The electronics components I had used to get Micro Sawppy Beta 1 (MSB1) up and running are not representative of my final ambitions. It has a Raspberry Pi 3 with microSD card, the Adafruit PWM/Servo HAT plus two MP1584 buck converters. The upside of this system is simplicity of assembly: thanks to Adafruit, their HAT is close to plug-and-play with a Pi. And if someone uses another power solution, they might not need to solder those MP1584 converters. The servos, for example, could have been powered by a 4- or 5-pack of AA batteries.
The downside is that a remote-control toy rover is really only using a tiny fraction of the capabilities of this system, and these tasks can be done with something simpler and less expensive. For Sawppy V1 I wanted to leave headroom for explorations into autonomy, but it’s been a lot of fun even without that. So I’m OK with downsizing for a micro Sawppy as long as there’s an upgrade path. Whether it be Raspberry Pi, Ardupilot, or some other advanced controller. I still want to make micro Sawppy more affordable, but it’ll be a balance between low cost against ease of assembly.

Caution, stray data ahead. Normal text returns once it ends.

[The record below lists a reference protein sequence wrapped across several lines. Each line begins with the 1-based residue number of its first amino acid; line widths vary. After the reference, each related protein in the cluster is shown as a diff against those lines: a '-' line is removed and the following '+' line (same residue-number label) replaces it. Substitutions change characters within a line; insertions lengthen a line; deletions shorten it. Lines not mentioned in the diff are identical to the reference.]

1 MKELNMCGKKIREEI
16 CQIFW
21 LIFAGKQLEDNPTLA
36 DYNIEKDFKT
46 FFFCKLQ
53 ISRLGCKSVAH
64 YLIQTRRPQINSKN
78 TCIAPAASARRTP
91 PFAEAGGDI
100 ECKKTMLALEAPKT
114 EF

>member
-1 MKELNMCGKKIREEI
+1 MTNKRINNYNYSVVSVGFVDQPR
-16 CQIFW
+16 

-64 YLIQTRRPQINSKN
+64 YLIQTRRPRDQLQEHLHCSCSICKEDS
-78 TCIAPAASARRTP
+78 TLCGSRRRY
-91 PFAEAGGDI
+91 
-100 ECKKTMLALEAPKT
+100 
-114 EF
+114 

For wiring, I followed ExoMy’s lead and designed in a lot of wiring channels in the suspension arms, trying to keep wires tidy and out of sight all the way until they pass through narrow channels into the body. Not all of these efforts worked. Some channels were too narrow, making installation impossible. Some channels were too wide, and wires fell out. This was disappointing, but also completely expected. I’m learning how to design wire management channels, I wouldn’t get it all right the first time.
But these intricate pathways had another impact: these micro servos are built with approximately 25cm of wire (plus or minus a few centimeters) which would have been long enough for a little rover whose overall length is about the same. However, now that they have to wind their way back and forth inside suspension components, 25cm is no longer enough.
I had a similar problem with Sawppy V1, where the wires that came with LX-16A serial bus servos were not long enough for a rover. I cut those wires apart and spliced them into a custom wiring harness, but I’d like to avoid that kind of electrical work for building a little Sawppy. Fortunately, unlike LX-16As, micro servos use commodity remote control hobby servo plugs. Which means I could use commodity servo extension cables. (*) And no wire cutting or soldering iron would be required to make MSB1 wires fit inside its suspension geometry.
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